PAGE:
VSS (L/kg) 3.82 Method 2 predicted
Absorption First order
f a 0.99 User defined based on hADME
ka (1/h) 0.5 Optimized
tlag (h) 0.4 Optimized
Papp (x10−6 cm/s) 17.8 Experimental data
Calibrator Papp (x10−6 cm/s) 32.8 Experimental data
Peff,man (x10−4 cm/s) 2.55 Predicted
Qgut (user) (L/h) 13.5 Retrograde calculator
f u,gut 1 Default
Elimination Enzyme kinetics
CLR (L/h) 4

Clinical study

Retrograde model. CL/F obtained from clinical study (115 L/h); fa 0.99; FG 0.86; CLR 4 L/h; fmCYP3A4 45.4%

CYP3A4 CLint (μl/min/pmol) 0.601
Additional HLM CLint (μL/min/mg) 90.9
Interaction
CYP3A4 Ki (μM) 3.0 From experimental-derived IC50 (10 μM) using Cheng–Prusoff equation
f u,mic 0.94 Calculated at 0.2 mg/mL
CYP3A4 Kapp (μM) 1.22 Experimental data
CYP3A4 Kinact (1/h) 0.966 Experimental data
  • Abbreviations: B:P, blood-to-plasma ratio; CL/F, oral clearance; CLint, intrinsic clearance; CLR, renal clearance; CYP, cytochrome P450; fa, fraction absorbed; FG, intestinal availability; fmCYP3A4, fraction of vonoprazan metabolized by CYP3A; fu, fraction unbound in plasma; fu,gut, fraction of drug unbound in the gut; fu,mic, free fraction of drug in an in vitro microsomal preparation; hADME, human absorption, distribution, metabolism, and excretion; HLM, human liver microsomes; IC50, half maximal inhibitory concentration; ka, absorption rate constant; Kapp, concentration of mechanism-based inhibition associated with half maximal activation rate; Ki, inhibitory constant; Kinact, inactivation rate of the enzyme; MW, molecular weight; P, partition coefficient; Papp, apparent permeability coefficient; PBPK, physiologically-based pharmacokinetic; Peff,man, effective human jejunum permeability; pKa, acid dissociation constant; Qgut, flow rate for overall delivery of drug to the gut (drug dependent); tlag, lag time; Vss, volume of distribution at steady-state.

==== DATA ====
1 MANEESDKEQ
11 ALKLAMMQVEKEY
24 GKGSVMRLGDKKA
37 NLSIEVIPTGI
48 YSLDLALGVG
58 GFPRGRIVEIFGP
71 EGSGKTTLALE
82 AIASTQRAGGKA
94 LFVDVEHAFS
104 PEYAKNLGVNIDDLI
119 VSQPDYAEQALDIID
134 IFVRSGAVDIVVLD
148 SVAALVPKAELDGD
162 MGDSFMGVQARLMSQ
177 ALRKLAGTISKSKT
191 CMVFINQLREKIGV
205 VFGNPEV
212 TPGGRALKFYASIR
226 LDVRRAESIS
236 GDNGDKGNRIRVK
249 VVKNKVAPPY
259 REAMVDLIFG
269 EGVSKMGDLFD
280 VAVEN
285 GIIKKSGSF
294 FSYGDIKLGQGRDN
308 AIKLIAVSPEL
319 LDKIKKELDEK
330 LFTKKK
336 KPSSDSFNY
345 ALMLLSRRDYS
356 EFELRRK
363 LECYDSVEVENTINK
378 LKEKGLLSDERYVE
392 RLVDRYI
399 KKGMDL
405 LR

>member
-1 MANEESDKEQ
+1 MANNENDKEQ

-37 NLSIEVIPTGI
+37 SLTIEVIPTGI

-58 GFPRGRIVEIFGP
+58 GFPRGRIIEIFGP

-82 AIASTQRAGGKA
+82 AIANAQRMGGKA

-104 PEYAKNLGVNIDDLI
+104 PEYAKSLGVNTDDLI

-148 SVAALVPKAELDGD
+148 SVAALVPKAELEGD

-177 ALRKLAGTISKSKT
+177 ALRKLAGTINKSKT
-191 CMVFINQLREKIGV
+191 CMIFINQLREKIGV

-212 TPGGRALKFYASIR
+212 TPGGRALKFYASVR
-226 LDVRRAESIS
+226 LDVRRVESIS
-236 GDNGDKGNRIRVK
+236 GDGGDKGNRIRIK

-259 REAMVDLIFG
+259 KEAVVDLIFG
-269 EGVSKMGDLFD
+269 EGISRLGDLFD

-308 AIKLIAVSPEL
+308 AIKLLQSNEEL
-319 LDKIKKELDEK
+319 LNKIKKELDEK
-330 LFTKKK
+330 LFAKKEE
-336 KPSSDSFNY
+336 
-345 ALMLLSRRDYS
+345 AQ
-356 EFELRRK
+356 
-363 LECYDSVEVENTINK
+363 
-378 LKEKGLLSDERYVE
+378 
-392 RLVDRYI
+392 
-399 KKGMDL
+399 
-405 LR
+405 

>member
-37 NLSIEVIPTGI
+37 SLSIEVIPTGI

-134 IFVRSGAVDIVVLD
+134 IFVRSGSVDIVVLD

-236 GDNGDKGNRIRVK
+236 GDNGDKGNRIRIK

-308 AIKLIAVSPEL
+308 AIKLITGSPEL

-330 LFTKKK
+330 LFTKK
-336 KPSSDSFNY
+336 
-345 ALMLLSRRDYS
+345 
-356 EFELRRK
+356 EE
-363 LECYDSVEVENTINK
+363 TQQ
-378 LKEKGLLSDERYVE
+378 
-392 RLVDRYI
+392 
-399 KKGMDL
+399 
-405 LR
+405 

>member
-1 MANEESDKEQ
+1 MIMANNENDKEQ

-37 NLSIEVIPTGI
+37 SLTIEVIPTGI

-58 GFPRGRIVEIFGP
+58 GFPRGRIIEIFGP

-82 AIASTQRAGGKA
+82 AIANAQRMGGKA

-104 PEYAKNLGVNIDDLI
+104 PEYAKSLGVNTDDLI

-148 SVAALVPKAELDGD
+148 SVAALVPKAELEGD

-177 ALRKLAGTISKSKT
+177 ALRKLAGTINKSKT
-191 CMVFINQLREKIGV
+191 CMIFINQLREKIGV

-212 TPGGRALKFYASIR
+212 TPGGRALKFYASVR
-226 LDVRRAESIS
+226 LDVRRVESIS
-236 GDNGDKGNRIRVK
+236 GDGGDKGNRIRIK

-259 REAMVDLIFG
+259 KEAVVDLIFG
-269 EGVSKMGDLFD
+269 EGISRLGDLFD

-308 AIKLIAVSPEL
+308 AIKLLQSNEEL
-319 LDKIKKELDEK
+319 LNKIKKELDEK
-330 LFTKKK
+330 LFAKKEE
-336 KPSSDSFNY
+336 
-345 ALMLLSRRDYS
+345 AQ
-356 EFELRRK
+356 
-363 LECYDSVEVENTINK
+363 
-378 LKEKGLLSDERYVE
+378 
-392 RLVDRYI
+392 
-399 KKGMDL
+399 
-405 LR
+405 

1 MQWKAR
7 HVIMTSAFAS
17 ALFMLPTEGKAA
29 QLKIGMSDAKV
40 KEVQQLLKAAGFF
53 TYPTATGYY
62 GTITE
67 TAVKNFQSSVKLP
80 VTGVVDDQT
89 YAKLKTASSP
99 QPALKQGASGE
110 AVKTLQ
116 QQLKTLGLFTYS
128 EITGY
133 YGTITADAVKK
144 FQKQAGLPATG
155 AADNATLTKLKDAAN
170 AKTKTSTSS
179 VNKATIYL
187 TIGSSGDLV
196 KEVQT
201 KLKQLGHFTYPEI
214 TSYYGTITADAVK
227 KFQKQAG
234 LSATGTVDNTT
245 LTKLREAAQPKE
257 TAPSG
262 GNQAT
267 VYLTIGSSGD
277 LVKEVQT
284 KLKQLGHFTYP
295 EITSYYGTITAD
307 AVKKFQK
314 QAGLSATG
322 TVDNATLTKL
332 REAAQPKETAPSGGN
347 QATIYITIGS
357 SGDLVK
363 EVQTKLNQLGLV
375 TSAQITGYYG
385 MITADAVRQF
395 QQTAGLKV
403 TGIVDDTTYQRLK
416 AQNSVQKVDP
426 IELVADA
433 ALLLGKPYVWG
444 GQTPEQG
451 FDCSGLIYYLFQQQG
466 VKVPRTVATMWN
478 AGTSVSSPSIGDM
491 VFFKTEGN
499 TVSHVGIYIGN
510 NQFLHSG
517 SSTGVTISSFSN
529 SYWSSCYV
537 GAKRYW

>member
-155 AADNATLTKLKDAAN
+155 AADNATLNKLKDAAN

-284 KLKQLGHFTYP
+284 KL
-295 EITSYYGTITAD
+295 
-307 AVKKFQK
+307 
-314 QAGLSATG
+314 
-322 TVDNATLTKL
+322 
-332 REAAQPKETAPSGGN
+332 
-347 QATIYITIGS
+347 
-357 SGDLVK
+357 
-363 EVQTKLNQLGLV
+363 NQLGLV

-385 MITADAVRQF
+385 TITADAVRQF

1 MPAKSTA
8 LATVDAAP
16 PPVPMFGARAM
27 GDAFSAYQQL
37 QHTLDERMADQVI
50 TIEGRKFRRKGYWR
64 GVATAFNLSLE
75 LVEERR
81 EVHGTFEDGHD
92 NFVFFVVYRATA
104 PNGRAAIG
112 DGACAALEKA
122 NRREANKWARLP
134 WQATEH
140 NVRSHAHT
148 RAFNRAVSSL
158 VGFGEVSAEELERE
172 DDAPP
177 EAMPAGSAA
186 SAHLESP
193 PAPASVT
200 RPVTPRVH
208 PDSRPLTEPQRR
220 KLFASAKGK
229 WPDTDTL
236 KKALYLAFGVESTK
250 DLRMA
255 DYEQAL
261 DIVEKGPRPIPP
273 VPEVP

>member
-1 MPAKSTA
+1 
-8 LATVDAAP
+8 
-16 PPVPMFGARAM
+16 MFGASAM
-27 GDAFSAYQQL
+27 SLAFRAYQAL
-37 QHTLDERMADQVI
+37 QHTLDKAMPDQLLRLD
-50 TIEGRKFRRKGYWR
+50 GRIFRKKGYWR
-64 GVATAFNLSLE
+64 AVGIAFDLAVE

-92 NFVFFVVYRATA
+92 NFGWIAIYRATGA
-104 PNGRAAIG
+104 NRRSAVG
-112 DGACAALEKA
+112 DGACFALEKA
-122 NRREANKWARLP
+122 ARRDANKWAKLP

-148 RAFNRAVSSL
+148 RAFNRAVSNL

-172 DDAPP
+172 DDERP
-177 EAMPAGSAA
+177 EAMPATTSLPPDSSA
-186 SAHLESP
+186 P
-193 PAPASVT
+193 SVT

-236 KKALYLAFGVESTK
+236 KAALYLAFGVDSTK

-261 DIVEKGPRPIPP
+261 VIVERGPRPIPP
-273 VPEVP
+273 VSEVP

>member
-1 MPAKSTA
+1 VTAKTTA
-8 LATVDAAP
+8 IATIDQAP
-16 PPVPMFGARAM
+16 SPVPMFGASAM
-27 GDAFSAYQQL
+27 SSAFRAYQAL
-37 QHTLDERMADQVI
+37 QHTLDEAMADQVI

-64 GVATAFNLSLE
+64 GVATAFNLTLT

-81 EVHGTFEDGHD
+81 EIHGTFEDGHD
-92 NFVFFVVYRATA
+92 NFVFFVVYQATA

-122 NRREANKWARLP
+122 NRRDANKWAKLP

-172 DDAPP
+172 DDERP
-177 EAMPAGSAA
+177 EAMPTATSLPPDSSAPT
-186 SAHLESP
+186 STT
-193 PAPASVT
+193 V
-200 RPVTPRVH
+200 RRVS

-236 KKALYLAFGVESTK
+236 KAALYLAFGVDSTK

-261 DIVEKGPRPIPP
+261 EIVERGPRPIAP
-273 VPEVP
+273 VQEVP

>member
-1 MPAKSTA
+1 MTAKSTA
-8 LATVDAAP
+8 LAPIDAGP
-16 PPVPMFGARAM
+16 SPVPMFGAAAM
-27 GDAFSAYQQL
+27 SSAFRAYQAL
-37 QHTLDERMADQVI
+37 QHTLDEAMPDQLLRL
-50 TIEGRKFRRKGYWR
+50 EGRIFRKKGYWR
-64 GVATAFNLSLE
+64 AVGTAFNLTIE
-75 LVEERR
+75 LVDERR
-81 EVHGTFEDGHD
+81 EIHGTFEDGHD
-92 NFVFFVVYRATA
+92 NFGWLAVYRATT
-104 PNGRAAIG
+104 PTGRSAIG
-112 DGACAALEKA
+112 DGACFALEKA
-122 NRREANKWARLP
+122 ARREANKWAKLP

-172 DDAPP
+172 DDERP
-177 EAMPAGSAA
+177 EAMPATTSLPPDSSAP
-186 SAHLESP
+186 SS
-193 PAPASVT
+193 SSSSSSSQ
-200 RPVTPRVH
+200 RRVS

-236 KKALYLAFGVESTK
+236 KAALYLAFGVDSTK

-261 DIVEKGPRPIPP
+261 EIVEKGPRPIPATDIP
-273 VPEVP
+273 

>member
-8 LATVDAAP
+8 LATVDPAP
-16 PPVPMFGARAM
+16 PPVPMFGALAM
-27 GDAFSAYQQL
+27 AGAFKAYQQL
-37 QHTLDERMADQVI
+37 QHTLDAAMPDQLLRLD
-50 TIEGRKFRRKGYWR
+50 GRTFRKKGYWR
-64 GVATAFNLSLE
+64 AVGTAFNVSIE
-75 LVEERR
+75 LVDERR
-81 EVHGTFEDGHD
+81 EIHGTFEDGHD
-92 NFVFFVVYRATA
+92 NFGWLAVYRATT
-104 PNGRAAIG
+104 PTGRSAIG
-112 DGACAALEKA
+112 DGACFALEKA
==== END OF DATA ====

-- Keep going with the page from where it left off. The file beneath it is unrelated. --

Details are in the caption following the image